Short Construction Delays Possible Near Tupelo, MS (milepost 264.4)
Repairs on a bridge will require one-lane closures of the Parkway for about 1/4 mile near Tupelo. Work is expected to be completed in fall of 2014. Please use caution due to construction traffic around the work area. More »
Portion of National Scenic Trail Near Tupelo Closed to Hikers
Part of the Natchez Trace National Scenic Trail (NOT the Parkway) near Tupelo, MS, has been closed until 2015 due to construction under Tupelo's Major Thoroughfare Construction Project. Parkway travelers may expect delays, but no detours are expected. More »
Ammendments to the Superintendent's Compendium
Launching, landing or operating an unmanned aircraft from or on lands and waters administered by the National Park Service within the boundaries of the Natchez Trace Parkway is prohibited except as approved in writing by the superintendent. More »
Looking for a fun and educational way to learn about America's Civil War? Collect stories about the Civil War and civil rights with the National Park Service's Civil War to Civil Rights trading cards! The National Park Service is offering more than 500 trading cards to mark the 150th anniversary of the Civil War. Visit a park in person to earn a card (sorry, cards cannot be mailed). Ask a ranger or stop by the visitor center at a participating park. Along the Natchez Trace Parkway, you can earn your cards at the Parkway Visitor Center (milepost 266), the Parkway Information Cabin (milepost 102.4), or Mount Locust (milepost 15.5). In addition to the Natchez Trace Parkway cards, you can also earn trading cards for Tupelo National Battlefield and Brices Cross Roads National Battlefield Site.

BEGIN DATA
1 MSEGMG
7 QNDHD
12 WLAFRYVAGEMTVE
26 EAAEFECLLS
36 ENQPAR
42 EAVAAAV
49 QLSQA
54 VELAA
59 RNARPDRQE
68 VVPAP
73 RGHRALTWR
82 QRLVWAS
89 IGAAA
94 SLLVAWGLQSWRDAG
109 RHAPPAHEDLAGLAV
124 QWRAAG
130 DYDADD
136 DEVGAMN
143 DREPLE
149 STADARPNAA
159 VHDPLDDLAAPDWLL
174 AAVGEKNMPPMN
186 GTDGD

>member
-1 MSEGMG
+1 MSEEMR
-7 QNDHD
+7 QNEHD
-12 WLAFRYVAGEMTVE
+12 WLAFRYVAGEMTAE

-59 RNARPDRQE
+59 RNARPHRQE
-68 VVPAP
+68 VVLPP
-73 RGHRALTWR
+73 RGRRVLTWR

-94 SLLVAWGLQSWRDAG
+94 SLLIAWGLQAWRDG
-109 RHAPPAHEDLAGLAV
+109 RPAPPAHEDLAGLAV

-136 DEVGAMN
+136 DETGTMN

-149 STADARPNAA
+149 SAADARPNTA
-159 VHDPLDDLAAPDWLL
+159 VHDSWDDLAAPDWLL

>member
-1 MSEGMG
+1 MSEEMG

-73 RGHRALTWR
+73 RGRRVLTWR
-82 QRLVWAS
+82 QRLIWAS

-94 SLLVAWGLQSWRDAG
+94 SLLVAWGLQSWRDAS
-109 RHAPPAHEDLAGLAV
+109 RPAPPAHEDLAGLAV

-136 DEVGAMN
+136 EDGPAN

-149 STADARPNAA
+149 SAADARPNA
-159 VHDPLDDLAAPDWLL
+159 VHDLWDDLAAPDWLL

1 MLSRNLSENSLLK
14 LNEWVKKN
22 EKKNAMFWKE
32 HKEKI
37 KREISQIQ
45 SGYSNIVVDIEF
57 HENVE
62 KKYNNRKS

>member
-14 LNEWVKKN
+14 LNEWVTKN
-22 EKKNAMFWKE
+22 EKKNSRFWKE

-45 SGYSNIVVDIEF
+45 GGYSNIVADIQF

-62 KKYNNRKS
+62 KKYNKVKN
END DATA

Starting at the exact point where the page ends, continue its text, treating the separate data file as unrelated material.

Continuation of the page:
Living and Dying Enslaved
Mount Locust became a thriving cotton plantation by the 1840s, and about 50 enslaved people lived in the cabins that once stood on the property. In the nearby slave cemetery, a single headstone marks the area where these individuals are buried.
Trace of Sadness
Traders brought slaves from Maryland, Virginia, and Kentucky to Nashville, Tennessee, to sell them further south. From Nashville, enslaved people were forced to walk for more than three weeks along the Old Natchez Trace. When they arrived at Natchez, Mississippi, they were sold at one of the largest slave trading posts in the country.
Did You Know?
Emerald Mound is the largest Mississippian Period ceremonial mound along the Natchez Trace Parkway, and covers nearly eight acres.